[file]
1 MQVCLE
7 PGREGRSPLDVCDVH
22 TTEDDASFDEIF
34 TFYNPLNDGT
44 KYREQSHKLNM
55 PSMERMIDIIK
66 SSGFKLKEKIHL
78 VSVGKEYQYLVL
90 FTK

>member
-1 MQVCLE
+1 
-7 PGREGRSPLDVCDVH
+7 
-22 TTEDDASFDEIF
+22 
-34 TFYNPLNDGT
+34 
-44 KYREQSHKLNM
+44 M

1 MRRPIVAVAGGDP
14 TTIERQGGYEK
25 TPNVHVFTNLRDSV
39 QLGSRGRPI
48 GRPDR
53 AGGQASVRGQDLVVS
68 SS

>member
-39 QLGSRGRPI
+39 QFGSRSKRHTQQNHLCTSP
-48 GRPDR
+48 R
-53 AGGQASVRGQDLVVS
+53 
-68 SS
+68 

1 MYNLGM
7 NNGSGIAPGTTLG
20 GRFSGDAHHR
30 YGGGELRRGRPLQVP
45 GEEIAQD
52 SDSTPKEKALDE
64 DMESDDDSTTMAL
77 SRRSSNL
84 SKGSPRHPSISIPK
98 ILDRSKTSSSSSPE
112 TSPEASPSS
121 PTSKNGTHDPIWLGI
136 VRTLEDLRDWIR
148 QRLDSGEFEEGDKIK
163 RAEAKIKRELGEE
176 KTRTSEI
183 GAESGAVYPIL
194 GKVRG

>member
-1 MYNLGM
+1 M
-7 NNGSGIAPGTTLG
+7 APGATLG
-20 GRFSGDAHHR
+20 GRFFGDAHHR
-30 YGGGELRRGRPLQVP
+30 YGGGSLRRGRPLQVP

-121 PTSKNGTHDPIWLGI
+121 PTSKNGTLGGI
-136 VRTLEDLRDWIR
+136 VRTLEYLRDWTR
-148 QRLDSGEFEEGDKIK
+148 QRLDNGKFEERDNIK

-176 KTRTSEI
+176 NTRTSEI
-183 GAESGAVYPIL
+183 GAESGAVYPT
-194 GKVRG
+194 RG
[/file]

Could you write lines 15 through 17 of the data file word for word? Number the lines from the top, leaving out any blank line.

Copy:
-22 TTEDDASFDEIF
+22 
-34 TFYNPLNDGT